The election of the fantastic Janet Daby in Lewisham, with over 50 per cent of the vote, was a welcome bit of good news in the midst of a frustrating week of the Government steamrollering through votes on the EU Withdrawal Bill. I know that Janet will be another strong pro-EU voice in Parliament, speaking up for her constituents and our great city of London against a hard Tory Brexit.
It’s needed, because despite Labour fighting hard to try and win the “meaningful vote” amendment that would have given Parliament, not the PM, the power to decide what happens if no deal is reached or if the Commons rejects the deal, we were defeated. Most of the so-called Tory rebels ultimately chose to stand by the PM and accept her “verbal assurances”, which have unsurprisingly turned out to have been worthless. We shall have to wait to see if the softer Tories under Dominic Grieve will enforce their will this week as the Bill ping pongs between the Lords and the Commons. It’s crucial because from everything we’ve seen so far of the Prime Minister’s negotiating ineptitude it’s impossible to believe any deal she comes back with will protect jobs, our economy and the global, tolerant values our community holds so dear.
Personally, I backed Labour’s own amendment demanding “full access to the internal market of the European Union” as well as amendments supporting a Customs Union with the EU, a cross party amendment calling for a people’s vote on the final deal and Labour MP Mary Creagh’s important amendment to give the new Environmental watchdog the teeth it needs to be effective. I also supported an amendment backing full European Economic Area (EEA) membership. Not because I think the EEA model is perfect, but because it is at least a tried and tested model which I don’t believe should be taken off the table at this stage.
There was scarcely any time to debate the amendments, but on Monday I was able to take part in a Westminster Hall debate and make the case for why Parliament’s vote on the exit deal must contain the option to stay in the EU. I also explained why I’m so frustrated that this corrosive Brexit debate fractures what is so important right now: the values of human rights, peace, stability and security that we must defend. You can watch my speech here.
It can sometimes feel like Brexit is the only show in town, and the whole machinery of Government is doing nothing else. It is such a drain of time and resources when there are so many other issues that require our attention. On Monday for example, I took part in an important debate on a new money protection scheme for tenants’ deposits. At the moment they’re not protected, so if an agent goes bust or a cowboy landlord runs off with the money it’s tenants that lose out. That has got to change, and I spoke up to support the proposals – and ask if councils would receive any extra resources to carry out their new trading standards responsibilities.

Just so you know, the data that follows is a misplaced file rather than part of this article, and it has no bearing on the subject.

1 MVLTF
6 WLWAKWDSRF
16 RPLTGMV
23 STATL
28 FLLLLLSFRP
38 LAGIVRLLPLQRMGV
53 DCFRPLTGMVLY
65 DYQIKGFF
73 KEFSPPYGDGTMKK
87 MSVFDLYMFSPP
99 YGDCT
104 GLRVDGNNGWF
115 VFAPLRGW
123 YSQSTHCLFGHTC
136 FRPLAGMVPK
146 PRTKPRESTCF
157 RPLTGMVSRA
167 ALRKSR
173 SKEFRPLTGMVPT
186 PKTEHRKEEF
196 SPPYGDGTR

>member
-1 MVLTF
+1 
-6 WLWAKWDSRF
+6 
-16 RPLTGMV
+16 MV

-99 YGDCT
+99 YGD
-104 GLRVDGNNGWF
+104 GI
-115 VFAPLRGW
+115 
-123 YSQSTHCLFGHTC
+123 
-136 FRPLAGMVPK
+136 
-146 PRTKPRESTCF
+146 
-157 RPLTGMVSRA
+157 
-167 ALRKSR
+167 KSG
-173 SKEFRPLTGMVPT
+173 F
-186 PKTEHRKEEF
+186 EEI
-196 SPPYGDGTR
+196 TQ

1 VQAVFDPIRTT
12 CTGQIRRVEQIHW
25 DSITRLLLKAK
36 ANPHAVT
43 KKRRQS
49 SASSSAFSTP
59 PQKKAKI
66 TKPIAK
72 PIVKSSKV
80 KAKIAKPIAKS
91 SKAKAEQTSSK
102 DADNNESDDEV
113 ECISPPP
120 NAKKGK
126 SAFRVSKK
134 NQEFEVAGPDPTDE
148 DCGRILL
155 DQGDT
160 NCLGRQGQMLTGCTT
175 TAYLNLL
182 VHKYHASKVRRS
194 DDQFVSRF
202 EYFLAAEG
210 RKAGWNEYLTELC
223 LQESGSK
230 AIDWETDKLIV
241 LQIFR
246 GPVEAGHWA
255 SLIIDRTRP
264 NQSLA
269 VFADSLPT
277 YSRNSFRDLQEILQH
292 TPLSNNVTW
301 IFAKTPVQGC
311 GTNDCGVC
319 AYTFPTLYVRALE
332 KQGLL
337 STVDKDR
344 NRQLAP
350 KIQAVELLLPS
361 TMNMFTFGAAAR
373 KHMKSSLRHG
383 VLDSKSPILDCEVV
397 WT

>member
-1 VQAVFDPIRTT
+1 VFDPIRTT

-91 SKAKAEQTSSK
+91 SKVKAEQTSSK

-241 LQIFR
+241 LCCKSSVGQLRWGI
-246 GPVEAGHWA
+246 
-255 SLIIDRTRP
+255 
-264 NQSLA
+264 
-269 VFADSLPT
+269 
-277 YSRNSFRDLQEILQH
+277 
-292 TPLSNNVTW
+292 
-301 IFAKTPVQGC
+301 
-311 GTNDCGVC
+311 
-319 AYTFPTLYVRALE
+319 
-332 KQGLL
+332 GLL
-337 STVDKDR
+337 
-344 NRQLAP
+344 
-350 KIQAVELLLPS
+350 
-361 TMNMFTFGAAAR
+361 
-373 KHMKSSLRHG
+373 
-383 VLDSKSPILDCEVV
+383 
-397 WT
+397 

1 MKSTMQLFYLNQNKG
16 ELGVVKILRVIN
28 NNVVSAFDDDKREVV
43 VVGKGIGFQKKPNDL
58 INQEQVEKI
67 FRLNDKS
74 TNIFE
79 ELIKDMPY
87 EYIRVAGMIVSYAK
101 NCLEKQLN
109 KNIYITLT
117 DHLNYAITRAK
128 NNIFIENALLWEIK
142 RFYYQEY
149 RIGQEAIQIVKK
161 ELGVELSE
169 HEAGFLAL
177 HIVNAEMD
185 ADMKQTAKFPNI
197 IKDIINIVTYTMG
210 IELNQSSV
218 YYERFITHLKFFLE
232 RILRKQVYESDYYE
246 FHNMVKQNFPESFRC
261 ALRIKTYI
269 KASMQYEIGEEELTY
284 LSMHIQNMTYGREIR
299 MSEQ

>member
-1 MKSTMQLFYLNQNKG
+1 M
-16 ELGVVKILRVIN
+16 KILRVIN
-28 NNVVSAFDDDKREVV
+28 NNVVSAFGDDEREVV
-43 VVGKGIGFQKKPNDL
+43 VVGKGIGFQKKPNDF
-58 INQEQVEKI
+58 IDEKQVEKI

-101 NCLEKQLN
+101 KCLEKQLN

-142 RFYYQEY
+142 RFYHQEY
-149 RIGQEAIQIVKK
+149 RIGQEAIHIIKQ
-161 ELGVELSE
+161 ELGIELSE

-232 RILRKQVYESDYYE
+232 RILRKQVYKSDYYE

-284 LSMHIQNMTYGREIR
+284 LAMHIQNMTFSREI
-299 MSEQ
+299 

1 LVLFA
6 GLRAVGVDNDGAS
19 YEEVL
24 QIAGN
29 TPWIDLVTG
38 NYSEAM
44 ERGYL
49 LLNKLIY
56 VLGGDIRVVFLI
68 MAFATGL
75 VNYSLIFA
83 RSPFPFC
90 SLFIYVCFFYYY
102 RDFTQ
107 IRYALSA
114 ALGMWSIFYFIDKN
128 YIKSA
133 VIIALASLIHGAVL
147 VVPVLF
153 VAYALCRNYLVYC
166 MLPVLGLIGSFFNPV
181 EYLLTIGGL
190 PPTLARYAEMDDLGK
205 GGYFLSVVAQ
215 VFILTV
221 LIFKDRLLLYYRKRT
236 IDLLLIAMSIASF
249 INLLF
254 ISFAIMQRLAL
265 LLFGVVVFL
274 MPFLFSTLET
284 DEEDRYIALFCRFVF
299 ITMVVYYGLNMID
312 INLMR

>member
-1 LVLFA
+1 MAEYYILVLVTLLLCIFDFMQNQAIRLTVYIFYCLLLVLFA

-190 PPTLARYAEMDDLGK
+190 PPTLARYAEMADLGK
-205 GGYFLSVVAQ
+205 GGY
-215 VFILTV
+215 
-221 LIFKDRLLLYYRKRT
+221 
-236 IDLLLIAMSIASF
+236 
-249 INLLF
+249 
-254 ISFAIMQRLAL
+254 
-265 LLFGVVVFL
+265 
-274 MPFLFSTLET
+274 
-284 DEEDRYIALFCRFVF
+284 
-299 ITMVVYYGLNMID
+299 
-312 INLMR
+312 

It is depressing enough that in 2018 “upskirting” is an issue that exists. It is even more so that on Friday a Tory MP Sir Christopher Chope was able to successfully block plans to criminalise it simply by shouting “object”. There is no excuse or justification for taking a photo up someone’s skirt. It shows Parliament at its worst when a sensible, cross-party supported Bill to deal with a serious issue can be delayed because of a dinosaur who thinks these silly Parliamentary shenanigans are just a jolly old game. Along with his Tory colleague Phillip Davies, he seems to delight in wrecking bills for no apparent reason, yet that didn’t stop Theresa May deciding he was worthy of a knighthood a mere six months ago. So many of Parliament’s procedures need bringing into the 21st century. So too do some of our MPs.
Since I was first elected in 2015, housing has been the number one local issue people have raised. It’s too expensive, there isn’t enough, and far too many families are languishing for years on council waiting lists or struggling in overcrowded, poor quality homes. I have consistently argued that we need a minimum of 50 per cent genuinely affordable homes in all new development of 10 units or more. This week I wrote to formally object to the plans for the old M&S site in Wood Green. The current planning application proposes 128 homes with only six at London affordable rent. That’s pathetic and not what Wood Green needs. I hope it will be rejected, and whenever applications like this are submitted I will stand up for our community and raise my objections.
I had a wonderful weekend enjoying the entertainment at Labour Live and supporting the fantastic Fair in the Square in Highgate.